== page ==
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UBC Theses and Dissertations

A protein adopting a unique membrane conformation allows for a new viral immunoevasion strategy : a study of the function, targeting and membrane topology of adenovirus E3/6.7K protein Moise, Alexandru Radu

Abstract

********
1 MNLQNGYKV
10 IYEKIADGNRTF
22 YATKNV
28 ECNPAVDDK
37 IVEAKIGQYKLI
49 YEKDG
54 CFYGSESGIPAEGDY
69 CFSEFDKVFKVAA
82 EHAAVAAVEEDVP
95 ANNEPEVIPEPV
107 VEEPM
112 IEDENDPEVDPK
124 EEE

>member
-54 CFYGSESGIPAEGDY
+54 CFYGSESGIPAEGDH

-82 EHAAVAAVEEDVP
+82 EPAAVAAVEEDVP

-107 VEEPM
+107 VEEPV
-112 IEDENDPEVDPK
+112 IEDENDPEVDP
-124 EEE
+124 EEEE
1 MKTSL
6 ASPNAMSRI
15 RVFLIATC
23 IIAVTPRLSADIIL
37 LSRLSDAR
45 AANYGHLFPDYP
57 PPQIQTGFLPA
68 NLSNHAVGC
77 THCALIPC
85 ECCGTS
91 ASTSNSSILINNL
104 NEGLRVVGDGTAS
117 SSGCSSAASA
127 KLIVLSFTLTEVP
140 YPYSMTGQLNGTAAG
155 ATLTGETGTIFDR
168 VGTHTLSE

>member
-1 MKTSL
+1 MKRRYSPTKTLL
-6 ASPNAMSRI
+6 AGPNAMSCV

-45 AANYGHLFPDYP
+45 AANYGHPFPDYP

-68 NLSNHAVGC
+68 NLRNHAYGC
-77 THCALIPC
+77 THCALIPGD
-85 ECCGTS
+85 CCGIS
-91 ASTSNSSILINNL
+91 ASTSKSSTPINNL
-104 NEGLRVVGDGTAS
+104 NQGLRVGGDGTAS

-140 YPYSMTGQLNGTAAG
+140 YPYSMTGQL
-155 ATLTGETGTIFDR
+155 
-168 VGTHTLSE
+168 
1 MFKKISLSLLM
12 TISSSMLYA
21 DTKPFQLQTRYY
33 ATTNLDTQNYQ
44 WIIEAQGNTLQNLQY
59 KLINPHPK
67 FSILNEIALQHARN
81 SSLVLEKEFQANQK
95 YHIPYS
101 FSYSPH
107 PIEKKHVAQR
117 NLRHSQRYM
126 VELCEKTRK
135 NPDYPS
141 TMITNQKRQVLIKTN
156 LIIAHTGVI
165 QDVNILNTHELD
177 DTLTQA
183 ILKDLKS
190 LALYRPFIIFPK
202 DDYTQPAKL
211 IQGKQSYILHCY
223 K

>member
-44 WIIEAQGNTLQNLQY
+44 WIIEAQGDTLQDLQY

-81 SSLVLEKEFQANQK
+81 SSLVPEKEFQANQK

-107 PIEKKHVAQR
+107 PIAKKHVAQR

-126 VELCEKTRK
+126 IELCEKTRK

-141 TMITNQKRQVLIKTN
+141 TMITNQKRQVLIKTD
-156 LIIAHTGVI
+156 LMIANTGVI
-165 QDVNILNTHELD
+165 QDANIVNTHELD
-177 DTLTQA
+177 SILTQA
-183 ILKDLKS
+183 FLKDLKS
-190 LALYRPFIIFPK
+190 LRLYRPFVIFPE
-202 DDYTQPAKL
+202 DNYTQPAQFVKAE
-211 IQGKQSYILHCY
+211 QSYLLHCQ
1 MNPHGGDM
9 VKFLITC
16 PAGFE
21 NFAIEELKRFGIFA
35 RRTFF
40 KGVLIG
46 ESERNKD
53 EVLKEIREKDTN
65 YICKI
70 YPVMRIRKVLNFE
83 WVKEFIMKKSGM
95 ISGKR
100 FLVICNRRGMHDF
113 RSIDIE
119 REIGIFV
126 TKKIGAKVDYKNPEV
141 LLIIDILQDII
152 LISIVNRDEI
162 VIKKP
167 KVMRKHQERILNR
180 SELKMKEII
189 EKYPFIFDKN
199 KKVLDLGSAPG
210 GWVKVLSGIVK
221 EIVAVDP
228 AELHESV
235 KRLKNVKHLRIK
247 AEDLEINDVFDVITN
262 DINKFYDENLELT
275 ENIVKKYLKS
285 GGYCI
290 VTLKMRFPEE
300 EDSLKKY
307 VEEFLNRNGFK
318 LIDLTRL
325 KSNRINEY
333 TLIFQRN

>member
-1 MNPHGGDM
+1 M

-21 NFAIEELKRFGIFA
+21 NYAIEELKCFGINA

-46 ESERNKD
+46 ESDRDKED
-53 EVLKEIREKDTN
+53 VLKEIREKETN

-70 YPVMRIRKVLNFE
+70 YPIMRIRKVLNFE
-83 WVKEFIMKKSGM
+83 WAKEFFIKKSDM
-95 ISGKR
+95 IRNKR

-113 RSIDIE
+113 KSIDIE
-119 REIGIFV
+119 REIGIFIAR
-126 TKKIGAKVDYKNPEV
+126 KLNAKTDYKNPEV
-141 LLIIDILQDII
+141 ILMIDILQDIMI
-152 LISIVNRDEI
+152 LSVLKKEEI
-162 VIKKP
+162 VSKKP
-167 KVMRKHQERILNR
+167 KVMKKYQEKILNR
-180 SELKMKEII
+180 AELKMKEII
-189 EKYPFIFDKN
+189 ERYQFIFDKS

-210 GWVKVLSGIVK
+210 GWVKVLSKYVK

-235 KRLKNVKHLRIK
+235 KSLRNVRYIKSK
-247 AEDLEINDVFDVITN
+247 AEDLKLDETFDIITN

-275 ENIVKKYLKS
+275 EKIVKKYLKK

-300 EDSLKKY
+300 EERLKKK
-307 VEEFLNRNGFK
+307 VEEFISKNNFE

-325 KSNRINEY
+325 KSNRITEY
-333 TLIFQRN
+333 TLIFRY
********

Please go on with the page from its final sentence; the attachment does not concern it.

Adenovirus persistently infects the eye, ear and the respiratory and digestive tracts in humans. Its persistence is due to in part to immunosubversive proteins coded by the E3 region of the viral genome. This thesis project started from the enticing prospect that E3/6.7K, one of the two remaining uncharacterized proteins coded by the E3 region, also has a role in virus-host cell interaction. Previously, E3/6.7K was shown to be an endoplasmic reticulum (ER) localized membrane glycoprotein. Our first functional observation was that in the presence of E3/6.7K there was a reduced inflammatory response in the lungs of virally infected mice. Consequently, cells that express E3/6.7K were protected against apoptosis induced by TNF as well as other Death Inducers, such as Fas Ligand or TRAIL. The release of inflammatory mediators by cells stimulated with TNF was also significantly reduced in the presence of E3/6.7K. More importantly, we observed that E3/6.7K prevents the efflux of calcium ions from the ER. The release of calcium ions from the ER is known to be important for the generation of mediators of inflammation and apoptosis. The effect of E3/6.7K on calcium ion homeostasis can explain the protein's protective effects against inflammatory cytokines. In an effort to explore the E3/6.7K protein in further detail, we examined its structure and membrane targeting. In spite of being an ER-localized membrane protein, E3/6.7K lacks the targeting signals that are necessary for a newly synthesized protein to be translocated across the lumen of the ER. We found that E3/6.7K translocated across the ER membrane following complete synthesis in contrast to the signal sequence-dependent mode of targeting characteristic for most other proteins secreted by higher eukaryotes. Analysis of the orientation of E3/6.7K indicated that it can assume two distinct orientations including the first encountered example of a 'hairpin' topology with both its N and C termini in the lumen of the ER. Ultimately, these studies challenged the current model of membrane protein structure and uncovered a new viral immunoevasion mechanism.

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